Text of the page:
The cases of Al Franken and Brett Kavanaugh show that misconduct is a bipartisan problem—but the liberal and conservative responses are very different.
The bipartisan consensus is broken. And Democrats do their voters and their country a disservice by wedding themselves to GOP hawks.
The Constitution demands that the legislature serve as a check on the executive. In its absence, unelected bureaucrats are taking it on themselves to act.
Her triumph in a chunk of Massachusetts once represented by Tip O’Neill shows that the former House speaker’s maxim no longer applies.
Despite the many graver human-rights problems plaguing Africa, Trump has somehow seized upon one affecting white people.
What the president’s supporters fear most isn’t the corruption of American law, but the corruption of America’s traditional identity.
It’s not just the president’s longtime lawyer who’s stuck cleaning up his messes anymore.
Russian electoral interference has renewed the temptation for American leaders to do the same.
It’s not clear he even understands the distinction between self and country upon which the idea of patriotism rests.
Some commentators are bending over backwards to make excuses for the president.
Trump isn’t the first Republican to ask that question.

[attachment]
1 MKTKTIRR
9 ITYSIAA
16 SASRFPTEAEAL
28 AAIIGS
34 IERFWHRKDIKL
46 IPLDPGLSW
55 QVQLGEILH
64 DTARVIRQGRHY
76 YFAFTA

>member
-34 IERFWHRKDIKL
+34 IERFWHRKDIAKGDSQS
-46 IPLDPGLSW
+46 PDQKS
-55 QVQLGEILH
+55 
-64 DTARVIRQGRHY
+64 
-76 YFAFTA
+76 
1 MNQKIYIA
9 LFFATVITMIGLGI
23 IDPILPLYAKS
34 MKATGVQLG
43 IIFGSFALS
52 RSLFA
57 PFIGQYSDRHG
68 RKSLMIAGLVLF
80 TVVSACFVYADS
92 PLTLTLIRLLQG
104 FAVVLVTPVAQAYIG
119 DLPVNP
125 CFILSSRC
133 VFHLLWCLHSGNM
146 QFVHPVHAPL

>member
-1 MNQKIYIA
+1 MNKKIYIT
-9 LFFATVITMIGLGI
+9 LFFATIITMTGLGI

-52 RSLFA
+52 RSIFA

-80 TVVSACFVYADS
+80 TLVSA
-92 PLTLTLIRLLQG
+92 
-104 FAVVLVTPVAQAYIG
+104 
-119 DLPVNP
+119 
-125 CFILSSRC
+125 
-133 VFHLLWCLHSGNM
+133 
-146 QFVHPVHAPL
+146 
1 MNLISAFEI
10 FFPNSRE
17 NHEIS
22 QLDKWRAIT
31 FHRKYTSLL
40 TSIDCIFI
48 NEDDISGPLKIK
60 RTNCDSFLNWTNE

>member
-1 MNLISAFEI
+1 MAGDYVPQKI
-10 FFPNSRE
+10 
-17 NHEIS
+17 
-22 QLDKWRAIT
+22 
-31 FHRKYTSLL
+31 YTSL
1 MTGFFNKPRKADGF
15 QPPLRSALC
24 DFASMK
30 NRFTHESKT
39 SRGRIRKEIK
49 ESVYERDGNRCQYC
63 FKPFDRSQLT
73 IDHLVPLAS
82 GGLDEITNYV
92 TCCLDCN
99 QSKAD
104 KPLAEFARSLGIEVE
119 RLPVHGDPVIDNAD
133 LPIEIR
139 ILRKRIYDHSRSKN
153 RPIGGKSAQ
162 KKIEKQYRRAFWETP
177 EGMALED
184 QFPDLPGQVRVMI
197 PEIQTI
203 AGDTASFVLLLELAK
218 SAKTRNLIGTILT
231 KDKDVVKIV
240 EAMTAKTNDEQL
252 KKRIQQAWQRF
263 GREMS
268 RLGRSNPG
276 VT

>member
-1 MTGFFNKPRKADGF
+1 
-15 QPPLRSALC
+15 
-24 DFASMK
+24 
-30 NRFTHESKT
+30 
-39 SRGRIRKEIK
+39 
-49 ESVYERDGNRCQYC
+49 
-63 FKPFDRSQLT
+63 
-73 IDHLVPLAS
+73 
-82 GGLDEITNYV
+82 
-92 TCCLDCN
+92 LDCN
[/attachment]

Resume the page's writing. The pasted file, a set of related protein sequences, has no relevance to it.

America needs less.
Democrats don’t think America lives up to liberal democratic ideals. Republicans don’t think Americans need to.
The Democratic Party’s shift to the left will leave centrist politicians hard-pressed to defend their records.
While it may benefit Democrats politically to take a harder line on immigration, that doesn’t mean it’s better policy—and political commentators should stop saying otherwise.
The Singapore summit actually made the world a safer place. The president’s critics won’t admit it.
Cold War conservatism is dead—and in its place, the president is restoring the fear of foreign governments and peoples that once marked the GOP.
In pursuing peace with North Korea, the U.S. president has the chance to do what Ronald Reagan tried to do with the Soviet Union.
Past experience shows that economic pressure does change societies—but it mostly facilitates hardliners. Iran’s regime may be next.
John Bolton’s new chief of staff comes from the Center for Security Policy, a group that was largely shunned by conservatives in Washington—but is making a comeback in the Trump era.